GSA Connects 2021 in Portland, Oregon

Paper No. 26-5
Presentation Time: 9:00 AM-1:00 PM


MCCOMBS, Taylor1, RIVERA, Tiffany1 and JICHA, Brian2, (1)Westminster College, 1840 S 1300 E, Salt Lake City, UT 84105-3617, (2)Department of Geoscience, University of Wisconsin-Madison, 1215 W. Dayton St., Madison, WI 53706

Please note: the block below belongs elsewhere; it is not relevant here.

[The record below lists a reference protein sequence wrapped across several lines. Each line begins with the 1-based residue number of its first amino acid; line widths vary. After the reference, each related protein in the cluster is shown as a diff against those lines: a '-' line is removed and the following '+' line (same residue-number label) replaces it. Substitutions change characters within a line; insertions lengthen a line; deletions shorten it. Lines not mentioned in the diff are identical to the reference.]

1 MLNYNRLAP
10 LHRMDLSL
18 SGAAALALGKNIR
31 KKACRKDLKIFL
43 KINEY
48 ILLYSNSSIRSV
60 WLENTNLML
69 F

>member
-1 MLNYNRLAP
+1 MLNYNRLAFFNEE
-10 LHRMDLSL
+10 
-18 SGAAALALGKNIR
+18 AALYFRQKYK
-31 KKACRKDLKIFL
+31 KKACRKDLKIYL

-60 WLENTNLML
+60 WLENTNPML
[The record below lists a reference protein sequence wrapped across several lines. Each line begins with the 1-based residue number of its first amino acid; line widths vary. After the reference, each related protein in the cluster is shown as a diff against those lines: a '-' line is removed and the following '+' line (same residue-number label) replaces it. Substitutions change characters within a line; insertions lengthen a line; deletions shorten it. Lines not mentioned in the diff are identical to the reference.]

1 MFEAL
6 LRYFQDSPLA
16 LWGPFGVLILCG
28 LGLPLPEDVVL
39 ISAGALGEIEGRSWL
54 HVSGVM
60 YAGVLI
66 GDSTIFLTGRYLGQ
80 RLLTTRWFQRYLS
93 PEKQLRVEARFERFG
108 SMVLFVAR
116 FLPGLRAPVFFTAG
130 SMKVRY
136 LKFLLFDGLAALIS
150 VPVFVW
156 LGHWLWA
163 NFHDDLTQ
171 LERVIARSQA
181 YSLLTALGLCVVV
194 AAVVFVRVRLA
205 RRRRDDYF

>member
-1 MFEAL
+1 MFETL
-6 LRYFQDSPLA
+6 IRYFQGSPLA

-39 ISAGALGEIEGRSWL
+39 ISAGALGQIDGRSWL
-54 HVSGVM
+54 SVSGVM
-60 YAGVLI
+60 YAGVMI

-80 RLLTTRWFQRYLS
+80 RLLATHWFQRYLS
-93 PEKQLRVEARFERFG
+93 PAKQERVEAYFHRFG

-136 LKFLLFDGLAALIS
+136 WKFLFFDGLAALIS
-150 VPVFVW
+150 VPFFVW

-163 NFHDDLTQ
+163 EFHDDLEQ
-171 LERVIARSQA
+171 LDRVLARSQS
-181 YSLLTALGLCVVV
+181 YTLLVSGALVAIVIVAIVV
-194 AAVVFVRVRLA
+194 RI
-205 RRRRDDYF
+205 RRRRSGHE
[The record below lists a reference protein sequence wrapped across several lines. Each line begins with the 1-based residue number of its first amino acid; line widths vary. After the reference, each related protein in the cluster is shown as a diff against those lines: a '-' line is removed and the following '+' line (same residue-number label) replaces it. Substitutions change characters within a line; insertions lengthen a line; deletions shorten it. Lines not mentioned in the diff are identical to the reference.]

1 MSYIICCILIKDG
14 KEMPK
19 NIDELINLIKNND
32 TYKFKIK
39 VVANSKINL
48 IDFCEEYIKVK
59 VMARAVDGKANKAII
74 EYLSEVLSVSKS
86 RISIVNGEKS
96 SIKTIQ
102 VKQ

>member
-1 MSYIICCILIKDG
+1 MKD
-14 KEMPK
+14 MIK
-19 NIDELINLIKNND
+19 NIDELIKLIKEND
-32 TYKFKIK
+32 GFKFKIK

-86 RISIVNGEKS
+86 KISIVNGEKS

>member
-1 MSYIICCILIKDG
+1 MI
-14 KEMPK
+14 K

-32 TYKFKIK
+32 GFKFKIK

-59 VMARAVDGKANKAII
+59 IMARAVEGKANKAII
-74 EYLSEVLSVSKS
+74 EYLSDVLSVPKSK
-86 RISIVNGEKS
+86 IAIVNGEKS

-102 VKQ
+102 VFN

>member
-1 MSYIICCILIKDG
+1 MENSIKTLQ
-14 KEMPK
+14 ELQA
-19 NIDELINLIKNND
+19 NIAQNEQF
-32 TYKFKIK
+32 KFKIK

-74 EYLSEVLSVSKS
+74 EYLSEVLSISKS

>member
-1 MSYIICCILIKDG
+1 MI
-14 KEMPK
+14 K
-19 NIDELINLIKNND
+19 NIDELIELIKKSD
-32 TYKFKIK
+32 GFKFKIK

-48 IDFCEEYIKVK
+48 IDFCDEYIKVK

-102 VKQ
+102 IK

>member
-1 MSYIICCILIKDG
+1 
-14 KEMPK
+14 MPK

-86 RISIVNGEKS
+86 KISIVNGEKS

The Black Rock Desert Volcanic Field located in central Utah covers ~350 square miles and is subdivided into five subfields. The Twin Peaks subfield is characterized by an early (~2.5 Ma) rhyolitic phase of volcanism followed by the eruption of basaltic lavas (~2.1 Ma). Previous studies termed the basalts the Burnt Mountain lavas and separated them into three groups based on their geochemical signatures. This contribution examines the processes that could produce three groups of chemically distinct lavas within a single volcanic field. New whole-rock major and trace element analyses were acquired and compiled along with a database of geochemical results from previous workers. Additionally, high-precision 40Ar/39Ar dates were obtained for several samples to improve upon previously reported K/Ar dates and provide time constraints for the magmatic processes. Thermodynamic modeling using the Magma Chamber Simulator and the FC-AFC-FCA Excel modeling program was conducted to test differentiation processes within and between the groups of basalts (Bohrson et al., 2014; Ersoy & Helvaci, 2010). Preliminary results indicate that several compositions can be reproduced solely through fractional crystallization, while others require a combination of fractional crystallization and assimilation of more silicic material. We use the thermodynamic models to evaluate the genetic relationships between different Burnt Mountain lava flows and place them within a temporal and spatial context.